First look at SmartMat, the connected yoga mat


The big catchphrase at CES this year is Internet of Things, and we’re now seeing that marketing prophecy manifest itself in all manner of wearable and non-wearable items.  One in particular that caught my eye was this sensor-laden interactive yoga mat.  The built-in sensors not only detect what’s going on pose-wise, but it also leverages this input against a known set of values to provide feedback and and a bit of intelligent coaching.

Having recently started incorporating yoga into my daily routine, well – almost daily, I can see the beauty in a product like this.  Due to years of abusing my body in multisport activities my version of certain yoga poses is, shall we say unique.  But despite that bit of awkwardness I am finding that yoga does really help with overall flexibility and range of motion, and doesn’t just make me look cool like the cursory before-and-after-a-run token stretching I’ve been doing all these years.

The problem with my version of down dog and crow is that it has a tendency to disrupt a yoga class, and once the instructor overcomes her giggling fit, I am often way behind the flow of the rest of the class.  So this device allows you to practice whatever level of yoga you call your own in the privacy of your home, thus allowing the group classes to progress along normally.  Though on down the road of product lifecycle they plan to develop a group class version that would allow an instructor to effectively monitor everyone’s pose quality and even allow for remote group instruction via internet connectivity.

Once calibrated the SmartMat intelligently detects your position for known poses by monitoring your pressure points for various body parts as they fire off signals through any of the thousands of built-in sensors.  You can see that in the plank pose above where Little Miss Nimble is putting a tad too much pressure on her left big toe.  So with instant feedback through your connected mobile device you can see how this would be a great way to progressively improve your technique and to maintain consistency .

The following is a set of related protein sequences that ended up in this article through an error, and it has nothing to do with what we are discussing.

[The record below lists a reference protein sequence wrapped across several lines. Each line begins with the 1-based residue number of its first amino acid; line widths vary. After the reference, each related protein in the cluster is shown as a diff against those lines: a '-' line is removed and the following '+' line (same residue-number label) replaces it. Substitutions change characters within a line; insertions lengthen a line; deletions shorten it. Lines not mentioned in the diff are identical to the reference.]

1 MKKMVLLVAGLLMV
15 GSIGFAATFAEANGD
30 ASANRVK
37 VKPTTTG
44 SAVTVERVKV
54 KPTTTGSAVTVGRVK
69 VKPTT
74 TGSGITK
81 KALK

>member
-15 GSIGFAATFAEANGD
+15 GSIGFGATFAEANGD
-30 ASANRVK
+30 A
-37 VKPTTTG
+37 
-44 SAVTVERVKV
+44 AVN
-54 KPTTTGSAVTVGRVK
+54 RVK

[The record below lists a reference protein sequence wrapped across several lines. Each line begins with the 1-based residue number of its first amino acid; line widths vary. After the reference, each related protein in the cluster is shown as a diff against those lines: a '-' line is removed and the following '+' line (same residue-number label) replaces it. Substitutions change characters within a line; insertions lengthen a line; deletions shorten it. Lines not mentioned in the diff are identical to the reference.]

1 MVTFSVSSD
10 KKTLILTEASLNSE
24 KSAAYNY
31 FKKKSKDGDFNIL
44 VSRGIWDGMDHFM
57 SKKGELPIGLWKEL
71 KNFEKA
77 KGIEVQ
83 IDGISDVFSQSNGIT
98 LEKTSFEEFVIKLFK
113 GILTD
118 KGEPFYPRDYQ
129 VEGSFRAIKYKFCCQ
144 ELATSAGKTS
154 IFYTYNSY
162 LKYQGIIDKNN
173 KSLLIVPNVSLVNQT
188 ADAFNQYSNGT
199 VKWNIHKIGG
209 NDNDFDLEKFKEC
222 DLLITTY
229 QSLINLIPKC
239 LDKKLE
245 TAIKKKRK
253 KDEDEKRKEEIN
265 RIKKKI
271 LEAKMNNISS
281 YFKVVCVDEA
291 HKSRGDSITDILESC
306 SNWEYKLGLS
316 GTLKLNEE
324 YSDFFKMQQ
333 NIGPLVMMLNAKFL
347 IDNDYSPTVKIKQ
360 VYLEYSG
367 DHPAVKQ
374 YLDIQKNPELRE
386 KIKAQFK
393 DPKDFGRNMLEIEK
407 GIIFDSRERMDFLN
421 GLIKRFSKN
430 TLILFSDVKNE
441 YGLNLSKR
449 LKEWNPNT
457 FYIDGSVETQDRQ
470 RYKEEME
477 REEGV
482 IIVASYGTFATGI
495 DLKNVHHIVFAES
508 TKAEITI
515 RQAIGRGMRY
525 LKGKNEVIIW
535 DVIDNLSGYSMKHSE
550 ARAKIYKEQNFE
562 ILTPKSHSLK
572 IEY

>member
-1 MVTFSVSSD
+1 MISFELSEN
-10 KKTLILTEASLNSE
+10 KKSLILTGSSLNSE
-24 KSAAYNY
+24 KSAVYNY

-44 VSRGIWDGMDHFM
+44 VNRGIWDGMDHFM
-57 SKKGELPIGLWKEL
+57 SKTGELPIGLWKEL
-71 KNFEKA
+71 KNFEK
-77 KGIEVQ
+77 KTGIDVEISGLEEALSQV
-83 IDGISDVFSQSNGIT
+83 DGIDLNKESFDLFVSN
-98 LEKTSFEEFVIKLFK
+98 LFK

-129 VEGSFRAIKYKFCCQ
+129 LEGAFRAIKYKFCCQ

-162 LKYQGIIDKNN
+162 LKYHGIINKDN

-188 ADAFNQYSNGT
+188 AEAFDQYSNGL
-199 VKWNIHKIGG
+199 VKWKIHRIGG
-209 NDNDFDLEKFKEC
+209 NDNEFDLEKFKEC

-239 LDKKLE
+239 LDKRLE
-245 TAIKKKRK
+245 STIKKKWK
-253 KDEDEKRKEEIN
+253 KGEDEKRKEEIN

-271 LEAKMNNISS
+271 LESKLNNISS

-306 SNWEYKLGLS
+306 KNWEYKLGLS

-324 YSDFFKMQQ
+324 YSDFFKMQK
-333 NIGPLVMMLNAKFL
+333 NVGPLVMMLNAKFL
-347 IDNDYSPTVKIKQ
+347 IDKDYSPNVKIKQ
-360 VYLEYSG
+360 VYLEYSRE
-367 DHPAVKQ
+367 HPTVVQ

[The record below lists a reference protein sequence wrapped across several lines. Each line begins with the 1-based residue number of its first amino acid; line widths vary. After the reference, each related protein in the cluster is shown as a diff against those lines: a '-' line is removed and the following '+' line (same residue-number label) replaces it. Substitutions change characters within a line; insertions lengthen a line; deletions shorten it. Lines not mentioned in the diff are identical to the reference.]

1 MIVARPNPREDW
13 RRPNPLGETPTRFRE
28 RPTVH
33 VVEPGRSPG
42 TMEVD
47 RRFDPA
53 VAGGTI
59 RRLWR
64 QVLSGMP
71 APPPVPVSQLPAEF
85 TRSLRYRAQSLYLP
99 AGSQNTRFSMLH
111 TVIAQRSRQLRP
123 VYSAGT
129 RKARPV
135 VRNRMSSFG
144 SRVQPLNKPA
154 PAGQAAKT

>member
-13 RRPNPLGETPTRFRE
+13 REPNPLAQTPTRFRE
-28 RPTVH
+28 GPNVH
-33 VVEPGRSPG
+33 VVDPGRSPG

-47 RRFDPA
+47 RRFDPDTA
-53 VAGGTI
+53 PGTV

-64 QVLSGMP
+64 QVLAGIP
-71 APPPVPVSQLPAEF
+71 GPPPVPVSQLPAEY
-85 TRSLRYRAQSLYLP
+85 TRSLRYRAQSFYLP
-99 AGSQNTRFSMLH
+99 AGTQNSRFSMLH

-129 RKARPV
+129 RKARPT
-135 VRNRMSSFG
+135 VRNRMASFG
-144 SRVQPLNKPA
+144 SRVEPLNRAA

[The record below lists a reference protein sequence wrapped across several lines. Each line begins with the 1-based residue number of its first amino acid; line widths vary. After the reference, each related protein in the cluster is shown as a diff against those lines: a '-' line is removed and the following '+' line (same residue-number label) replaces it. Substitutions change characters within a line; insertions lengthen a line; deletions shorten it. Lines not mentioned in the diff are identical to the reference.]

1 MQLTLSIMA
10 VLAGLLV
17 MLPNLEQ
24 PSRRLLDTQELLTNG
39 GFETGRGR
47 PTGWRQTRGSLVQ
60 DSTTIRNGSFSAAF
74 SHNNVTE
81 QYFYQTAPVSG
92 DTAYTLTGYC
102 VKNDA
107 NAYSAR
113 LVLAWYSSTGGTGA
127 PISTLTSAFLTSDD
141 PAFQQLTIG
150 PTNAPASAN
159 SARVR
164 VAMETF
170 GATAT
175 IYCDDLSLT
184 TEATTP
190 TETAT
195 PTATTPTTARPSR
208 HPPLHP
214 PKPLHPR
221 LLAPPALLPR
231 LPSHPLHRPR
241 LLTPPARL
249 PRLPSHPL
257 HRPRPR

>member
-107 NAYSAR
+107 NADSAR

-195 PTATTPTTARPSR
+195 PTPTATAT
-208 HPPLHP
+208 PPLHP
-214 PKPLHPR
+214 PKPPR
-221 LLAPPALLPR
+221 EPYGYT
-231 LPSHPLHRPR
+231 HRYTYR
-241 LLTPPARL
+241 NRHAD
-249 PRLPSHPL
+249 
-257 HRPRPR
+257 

At a pre-show event last night I met the Chief Yogi of SmartMat and had a great discussion, but was unable to see the unit in action.  But today they were doing live demos complete with iPad in the handy built in stand.  What is notable is that even tough she is basically taking position and pose cues from a video, she is also getting real-time feedback based on her her foot position and contact point pressure.


I suspect I speak for all endurance athletes when I say we could all use more stretching and full body strengthening to counteract all that other stuff we do to our bodies.  And really, the gadget-geek factor alone for this thing makes you really want one. Oh, and I know you are wondering if it can withstand the environment in a Hot Yoga class, well it can with its 110 degree temperature rating, though they do caution you to come prepared with a waterproof case for your iPad.

And though it seemed to be a bit buggy here at CES they are still claiming a July release date, at just under $300.

Welcome to CES 2015! Don’t forget to check out all my CES 2015 coverage, as well as my continual updates throughout the day on Twitter.  It’s gonna be a crazy busy week!


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  1. MattB

    Welcome to DCR Randy!

    While I’m not sure about my ability to use this gadget, if the Internet yogi/self improvement side of this works as outlined, I could see this being a great Christmas present for the wife next year! $300 seems pretty reasonable for what it offers.